A man wears a hoodie before the start of a church service in New York, March 25, 2012. (Seth Wenig/AP)
In their Sunday sermons, pastors and church leaders across the country mourned the shooting death of Trayvon Martin, the unarmed 17-year-old African-American who was killed in Sanford, Fla., last month. Some wore hoodies in Martin's honor. Many churchgoers did the same.
In Atlanta, dozens wore hoodies in Martin's memory at the Ebenezer Baptist Church, where Martin Luther King Jr. once preached.
"They said his name was Trayvon Martin," a hoodie-clad Rev. Raphael Warnock said. "But he looked like Emmett Till," a reference to the 1955 case of a 14-year-old boy who was lynched for allegedly whistling at a white woman. "At least with Emmett Till, someone was arrested. And that was in 1955."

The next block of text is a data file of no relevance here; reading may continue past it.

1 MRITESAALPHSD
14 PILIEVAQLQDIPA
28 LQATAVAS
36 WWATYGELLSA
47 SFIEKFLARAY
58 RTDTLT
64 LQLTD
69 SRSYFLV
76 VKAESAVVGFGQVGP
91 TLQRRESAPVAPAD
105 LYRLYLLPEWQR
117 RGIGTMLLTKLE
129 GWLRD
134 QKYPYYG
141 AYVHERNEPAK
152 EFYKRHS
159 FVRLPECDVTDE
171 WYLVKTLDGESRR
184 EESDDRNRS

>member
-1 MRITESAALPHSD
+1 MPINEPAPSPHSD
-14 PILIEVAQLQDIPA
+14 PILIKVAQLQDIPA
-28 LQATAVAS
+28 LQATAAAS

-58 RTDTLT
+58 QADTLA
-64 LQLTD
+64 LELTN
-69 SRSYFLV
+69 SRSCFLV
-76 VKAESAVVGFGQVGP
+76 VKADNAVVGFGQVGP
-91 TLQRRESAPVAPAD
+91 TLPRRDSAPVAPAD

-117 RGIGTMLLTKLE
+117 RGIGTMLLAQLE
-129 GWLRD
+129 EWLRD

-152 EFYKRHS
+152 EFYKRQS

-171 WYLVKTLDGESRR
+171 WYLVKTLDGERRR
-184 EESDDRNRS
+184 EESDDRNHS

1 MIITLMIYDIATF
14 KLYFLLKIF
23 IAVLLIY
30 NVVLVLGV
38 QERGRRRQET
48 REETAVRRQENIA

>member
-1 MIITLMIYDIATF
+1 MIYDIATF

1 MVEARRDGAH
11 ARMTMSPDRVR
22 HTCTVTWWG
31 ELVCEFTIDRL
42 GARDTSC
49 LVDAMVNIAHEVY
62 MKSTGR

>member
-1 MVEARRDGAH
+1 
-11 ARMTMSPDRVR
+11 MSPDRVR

Many others called for justice in the case—and for the arrest of George Zimmerman, the Neighborhood Watch captain who shot Martin.
"Whether you are wearing a hood or a sheet, nobody has the right to kill anybody," Jackson said. "The danger of focusing on the hoodie is that he wasn't killed because of the hoodie. He was killed because he was black. The issue is not the hoodie—it's race, registration and civil rights."
Jackson also compared Martin's death to Till, as well as those of slain civil rights leaders Medgar Evers and Martin Luther King.
"There's power in the blood of Emmett Till," Jackson preached. "There's power in in the blood of Medgar Evers! There's power in the blood of Dr. King!"
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